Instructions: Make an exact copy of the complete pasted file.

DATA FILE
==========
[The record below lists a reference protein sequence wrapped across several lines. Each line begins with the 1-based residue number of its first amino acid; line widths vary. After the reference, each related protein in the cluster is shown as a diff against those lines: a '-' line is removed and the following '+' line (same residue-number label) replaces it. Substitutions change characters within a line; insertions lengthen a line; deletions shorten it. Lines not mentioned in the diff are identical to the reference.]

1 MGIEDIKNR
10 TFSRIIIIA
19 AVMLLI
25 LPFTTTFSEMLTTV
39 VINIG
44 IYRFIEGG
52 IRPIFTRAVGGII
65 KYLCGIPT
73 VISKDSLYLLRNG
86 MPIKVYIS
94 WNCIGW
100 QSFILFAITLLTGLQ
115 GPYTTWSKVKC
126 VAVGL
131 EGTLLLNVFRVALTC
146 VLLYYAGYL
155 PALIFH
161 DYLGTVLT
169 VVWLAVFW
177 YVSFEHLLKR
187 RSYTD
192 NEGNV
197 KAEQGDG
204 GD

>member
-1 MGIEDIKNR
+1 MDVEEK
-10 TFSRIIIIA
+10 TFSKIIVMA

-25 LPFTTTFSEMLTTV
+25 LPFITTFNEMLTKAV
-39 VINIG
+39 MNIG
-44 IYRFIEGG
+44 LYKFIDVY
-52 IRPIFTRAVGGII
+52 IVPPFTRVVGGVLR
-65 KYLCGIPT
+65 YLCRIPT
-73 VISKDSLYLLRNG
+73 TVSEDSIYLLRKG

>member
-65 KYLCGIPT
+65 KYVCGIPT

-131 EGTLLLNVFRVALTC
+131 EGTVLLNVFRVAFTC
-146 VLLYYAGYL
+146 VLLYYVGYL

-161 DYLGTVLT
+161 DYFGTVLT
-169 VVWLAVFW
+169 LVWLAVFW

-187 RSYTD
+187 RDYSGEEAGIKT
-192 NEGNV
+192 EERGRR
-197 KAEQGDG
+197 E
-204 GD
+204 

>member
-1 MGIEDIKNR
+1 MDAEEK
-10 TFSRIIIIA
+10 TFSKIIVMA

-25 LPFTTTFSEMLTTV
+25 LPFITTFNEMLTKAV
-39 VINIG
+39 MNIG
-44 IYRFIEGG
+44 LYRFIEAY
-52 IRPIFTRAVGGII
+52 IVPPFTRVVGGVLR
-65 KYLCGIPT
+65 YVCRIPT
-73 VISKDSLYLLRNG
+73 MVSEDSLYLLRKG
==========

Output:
[The record below lists a reference protein sequence wrapped across several lines. Each line begins with the 1-based residue number of its first amino acid; line widths vary. After the reference, each related protein in the cluster is shown as a diff against those lines: a '-' line is removed and the following '+' line (same residue-number label) replaces it. Substitutions change characters within a line; insertions lengthen a line; deletions shorten it. Lines not mentioned in the diff are identical to the reference.]

1 MGIEDIKNR
10 TFSRIIIIA
19 AVMLLI
25 LPFTTTFSEMLTTV
39 VINIG
44 IYRFIEGG
52 IRPIFTRAVGGII
65 KYLCGIPT
73 VISKDSLYLLRNG
86 MPIKVYIS
94 WNCIGW
100 QSFILFAITLLTGLQ
115 GPYTTWSKVKC
126 VAVGL
131 EGTLLLNVFRVALTC
146 VLLYYAGYL
155 PALIFH
161 DYLGTVLT
169 VVWLAVFW
177 YVSFEHLLKR
187 RSYTD
192 NEGNV
197 KAEQGDG
204 GD

>member
-1 MGIEDIKNR
+1 MDVEEK
-10 TFSRIIIIA
+10 TFSKIIVMA

-25 LPFTTTFSEMLTTV
+25 LPFITTFNEMLTKAV
-39 VINIG
+39 MNIG
-44 IYRFIEGG
+44 LYKFIDVY
-52 IRPIFTRAVGGII
+52 IVPPFTRVVGGVLR
-65 KYLCGIPT
+65 YLCRIPT
-73 VISKDSLYLLRNG
+73 TVSEDSIYLLRKG

>member
-65 KYLCGIPT
+65 KYVCGIPT

-131 EGTLLLNVFRVALTC
+131 EGTVLLNVFRVAFTC
-146 VLLYYAGYL
+146 VLLYYVGYL

-161 DYLGTVLT
+161 DYFGTVLT
-169 VVWLAVFW
+169 LVWLAVFW

-187 RSYTD
+187 RDYSGEEAGIKT
-192 NEGNV
+192 EERGRR
-197 KAEQGDG
+197 E
-204 GD
+204 

>member
-1 MGIEDIKNR
+1 MDAEEK
-10 TFSRIIIIA
+10 TFSKIIVMA

-25 LPFTTTFSEMLTTV
+25 LPFITTFNEMLTKAV
-39 VINIG
+39 MNIG
-44 IYRFIEGG
+44 LYRFIEAY
-52 IRPIFTRAVGGII
+52 IVPPFTRVVGGVLR
-65 KYLCGIPT
+65 YVCRIPT
-73 VISKDSLYLLRNG
+73 MVSEDSLYLLRKG